Writing Tips From Fay Weldon
The Rules of Vonnegut / 2
‘Give the reader at least one person he or she can relate to.’
The reader really wants to read about himself, herself: so make it possible. Have one admirable person amongst your den of thieves, one firm apple in the barrel of bad soggy ones. Keep your characters psychologically plausible – that is to say miserable and screwed up from time to time – by all means, but a few simple good folk on the page do not go amiss. A reader likes to identify: what happens to me, me, me? It’s what keeps him or her turning the pages. Acknowledge the flaws your protagonists have, give them a few trivial worries to overcome, let your heroine worry about losing weight, your hero about his inability to put it on: nothing wrong with a wounded hero. Let your unhappy endings be few and your happy endings be many: or else, fearing depression and bad news, readers will flee.
Make your goodies and baddies easy to spot. This can be done in the first few frames in a film so that everyone knows the score. The goodie rescues the kitten from the branch, or the baddie kicks the cat out of the way. So it’s simple for screenwriters, more complicated for novelists. Screenwriters have actors, directors, cinematographers, designers to pave their way. Everything is show rather than tell. The first few frames show the viewers everything they need to know, other than the actual story. Music and lighting define mood: before the actors even open their mouths viewers can see for themselves all the things the writer is condemned to describe or infer – gender, race, looks, age, class, income, education – before the story proper can begin. It is amazing how often young writers who’ve been reared on fiction unfolding on a screen forget to address these things have to be reminded that scenes have to be set, people have to described, backgrounds delineated, before readers have a hope of following what is going on.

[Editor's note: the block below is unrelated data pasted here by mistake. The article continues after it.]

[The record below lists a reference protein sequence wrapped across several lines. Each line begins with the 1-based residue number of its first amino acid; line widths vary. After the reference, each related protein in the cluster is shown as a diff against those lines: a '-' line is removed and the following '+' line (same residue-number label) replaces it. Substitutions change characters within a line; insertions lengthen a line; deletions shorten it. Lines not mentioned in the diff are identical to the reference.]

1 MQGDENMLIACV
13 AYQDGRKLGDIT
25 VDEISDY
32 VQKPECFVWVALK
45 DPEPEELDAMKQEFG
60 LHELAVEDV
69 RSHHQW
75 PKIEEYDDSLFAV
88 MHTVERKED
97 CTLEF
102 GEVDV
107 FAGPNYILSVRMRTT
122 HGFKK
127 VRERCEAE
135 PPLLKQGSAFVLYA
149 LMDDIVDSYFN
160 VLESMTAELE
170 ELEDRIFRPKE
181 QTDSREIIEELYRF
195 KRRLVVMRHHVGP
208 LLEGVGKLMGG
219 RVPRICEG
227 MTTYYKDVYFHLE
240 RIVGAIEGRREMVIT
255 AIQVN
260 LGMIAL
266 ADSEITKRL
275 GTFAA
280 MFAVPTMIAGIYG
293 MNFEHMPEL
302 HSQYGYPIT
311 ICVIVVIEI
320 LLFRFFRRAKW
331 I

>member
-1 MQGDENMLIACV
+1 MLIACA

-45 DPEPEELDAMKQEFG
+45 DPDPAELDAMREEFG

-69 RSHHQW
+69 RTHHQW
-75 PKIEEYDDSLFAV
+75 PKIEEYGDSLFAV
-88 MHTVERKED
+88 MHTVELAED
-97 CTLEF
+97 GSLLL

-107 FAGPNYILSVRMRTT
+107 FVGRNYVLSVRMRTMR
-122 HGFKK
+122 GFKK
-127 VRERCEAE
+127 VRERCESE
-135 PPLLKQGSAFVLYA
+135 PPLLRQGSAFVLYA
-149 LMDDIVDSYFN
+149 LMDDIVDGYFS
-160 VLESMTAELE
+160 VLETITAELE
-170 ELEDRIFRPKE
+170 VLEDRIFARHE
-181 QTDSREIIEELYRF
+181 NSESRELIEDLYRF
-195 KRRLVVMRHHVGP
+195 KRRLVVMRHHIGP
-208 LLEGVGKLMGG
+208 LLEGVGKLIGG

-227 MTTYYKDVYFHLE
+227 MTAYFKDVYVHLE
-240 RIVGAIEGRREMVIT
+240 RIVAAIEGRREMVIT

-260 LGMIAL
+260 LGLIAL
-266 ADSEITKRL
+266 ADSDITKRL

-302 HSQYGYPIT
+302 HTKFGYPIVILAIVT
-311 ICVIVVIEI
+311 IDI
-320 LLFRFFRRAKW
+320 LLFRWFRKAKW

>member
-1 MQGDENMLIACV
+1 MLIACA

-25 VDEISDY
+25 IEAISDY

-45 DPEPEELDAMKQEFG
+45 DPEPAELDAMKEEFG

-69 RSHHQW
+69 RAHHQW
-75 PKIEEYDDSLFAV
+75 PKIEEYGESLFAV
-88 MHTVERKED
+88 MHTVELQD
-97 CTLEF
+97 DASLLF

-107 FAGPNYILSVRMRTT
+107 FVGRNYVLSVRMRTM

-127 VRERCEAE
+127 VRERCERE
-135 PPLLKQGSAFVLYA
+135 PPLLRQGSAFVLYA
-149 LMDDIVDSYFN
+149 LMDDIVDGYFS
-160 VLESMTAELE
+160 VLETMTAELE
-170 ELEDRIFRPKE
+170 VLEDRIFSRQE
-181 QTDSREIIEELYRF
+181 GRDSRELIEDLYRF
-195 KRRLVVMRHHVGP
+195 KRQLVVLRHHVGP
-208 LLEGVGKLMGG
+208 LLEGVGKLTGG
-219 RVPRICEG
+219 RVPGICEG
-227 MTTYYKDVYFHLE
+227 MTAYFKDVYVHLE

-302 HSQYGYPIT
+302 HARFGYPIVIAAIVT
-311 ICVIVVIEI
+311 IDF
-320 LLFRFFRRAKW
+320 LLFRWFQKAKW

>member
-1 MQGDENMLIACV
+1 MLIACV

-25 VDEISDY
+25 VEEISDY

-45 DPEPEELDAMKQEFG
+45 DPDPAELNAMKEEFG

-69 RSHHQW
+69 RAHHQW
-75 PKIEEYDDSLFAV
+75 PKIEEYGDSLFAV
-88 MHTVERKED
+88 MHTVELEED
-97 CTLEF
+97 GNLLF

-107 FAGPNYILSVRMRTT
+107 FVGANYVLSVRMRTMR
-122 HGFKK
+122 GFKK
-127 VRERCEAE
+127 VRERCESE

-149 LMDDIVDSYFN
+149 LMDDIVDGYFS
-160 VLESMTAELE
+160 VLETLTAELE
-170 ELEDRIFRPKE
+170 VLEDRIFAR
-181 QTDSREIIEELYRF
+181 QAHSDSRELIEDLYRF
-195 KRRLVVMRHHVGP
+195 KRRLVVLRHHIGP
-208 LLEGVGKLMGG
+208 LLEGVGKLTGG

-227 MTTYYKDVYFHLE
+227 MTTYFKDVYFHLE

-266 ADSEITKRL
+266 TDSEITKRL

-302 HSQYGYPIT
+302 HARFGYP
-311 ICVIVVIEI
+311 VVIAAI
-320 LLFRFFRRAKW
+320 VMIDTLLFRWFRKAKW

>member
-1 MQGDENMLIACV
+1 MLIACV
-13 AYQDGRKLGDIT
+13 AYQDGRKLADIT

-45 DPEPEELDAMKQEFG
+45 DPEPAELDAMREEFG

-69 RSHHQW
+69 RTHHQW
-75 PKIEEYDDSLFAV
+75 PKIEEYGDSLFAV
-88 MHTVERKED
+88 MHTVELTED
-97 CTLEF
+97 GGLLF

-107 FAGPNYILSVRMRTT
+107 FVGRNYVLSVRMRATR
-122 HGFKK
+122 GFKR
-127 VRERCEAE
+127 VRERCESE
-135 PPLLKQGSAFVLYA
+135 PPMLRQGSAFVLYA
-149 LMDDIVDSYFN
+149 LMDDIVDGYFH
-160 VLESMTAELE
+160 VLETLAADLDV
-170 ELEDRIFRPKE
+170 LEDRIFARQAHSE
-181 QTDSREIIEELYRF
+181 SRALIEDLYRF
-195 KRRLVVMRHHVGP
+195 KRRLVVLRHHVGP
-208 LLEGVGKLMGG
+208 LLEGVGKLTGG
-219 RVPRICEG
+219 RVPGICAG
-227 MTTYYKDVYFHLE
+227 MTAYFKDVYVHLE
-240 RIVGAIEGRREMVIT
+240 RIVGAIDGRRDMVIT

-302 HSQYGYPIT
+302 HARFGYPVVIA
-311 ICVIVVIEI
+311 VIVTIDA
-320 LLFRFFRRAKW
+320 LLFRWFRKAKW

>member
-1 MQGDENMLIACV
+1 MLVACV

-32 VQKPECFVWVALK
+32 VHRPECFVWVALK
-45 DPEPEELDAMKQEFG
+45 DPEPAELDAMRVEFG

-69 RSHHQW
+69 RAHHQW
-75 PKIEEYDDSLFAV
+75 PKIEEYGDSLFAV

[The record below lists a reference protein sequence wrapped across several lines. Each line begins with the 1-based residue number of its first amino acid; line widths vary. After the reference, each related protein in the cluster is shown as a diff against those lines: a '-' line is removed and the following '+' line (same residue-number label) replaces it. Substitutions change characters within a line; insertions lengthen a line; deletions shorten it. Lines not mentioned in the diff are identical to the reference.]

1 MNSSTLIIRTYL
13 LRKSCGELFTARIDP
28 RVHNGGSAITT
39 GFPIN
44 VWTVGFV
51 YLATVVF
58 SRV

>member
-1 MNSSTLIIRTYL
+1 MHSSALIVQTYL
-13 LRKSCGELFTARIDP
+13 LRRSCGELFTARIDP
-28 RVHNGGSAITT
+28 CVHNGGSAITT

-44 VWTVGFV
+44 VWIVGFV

It helps to make the ‘person you want your reader to relate to’ likeable. Even Kafka’s black beetle had his good points. No one wants to spend too much time with people or creatures they don’t get on with. See your novel as a bedtime story writ large and long. The child wants to go to sleep feeling that when the light goes out, some order has been made of an otherwise chaotic universe. The good have been rewarded and the bad punished.
The wise psychologist Donald Winnicot saw the bedtime story as another of the small child’s ‘transitional objects’ – like the old piece of blanket the toddler wails and wails about if any attempt is made to part them. The parent dare not get a word wrong when the familiar story is retold, because, Winnicot said, the child is busy working out the difference between reality and illusion. The adult novel is another, more complicated, version of the bedtime story in which right is rewarded and wrong punished: the story we all want to hear, in which heroes win out and heroines find true love. Novels are the little rectangles of compacted paper covered with little squiggles of black and white we carry about next to our hearts on trains and in quiet living rooms and hate to be parted from. Finish one, start another. Or even write one of your own.
The child returns again and again to Pooh or Horrible Henry or Curious George or Orlando the Marmalade Cat, or growing older, to Harry Potter, he of the large be-spectacled eyes. All vanquish their enemies, are us yet are not us. Remember this while you write, solve your readers’ moral dilemmas for them and they will be grateful. Reward the good, punish the bad, and you will have returned at least some reassuring order to a chaotic universe.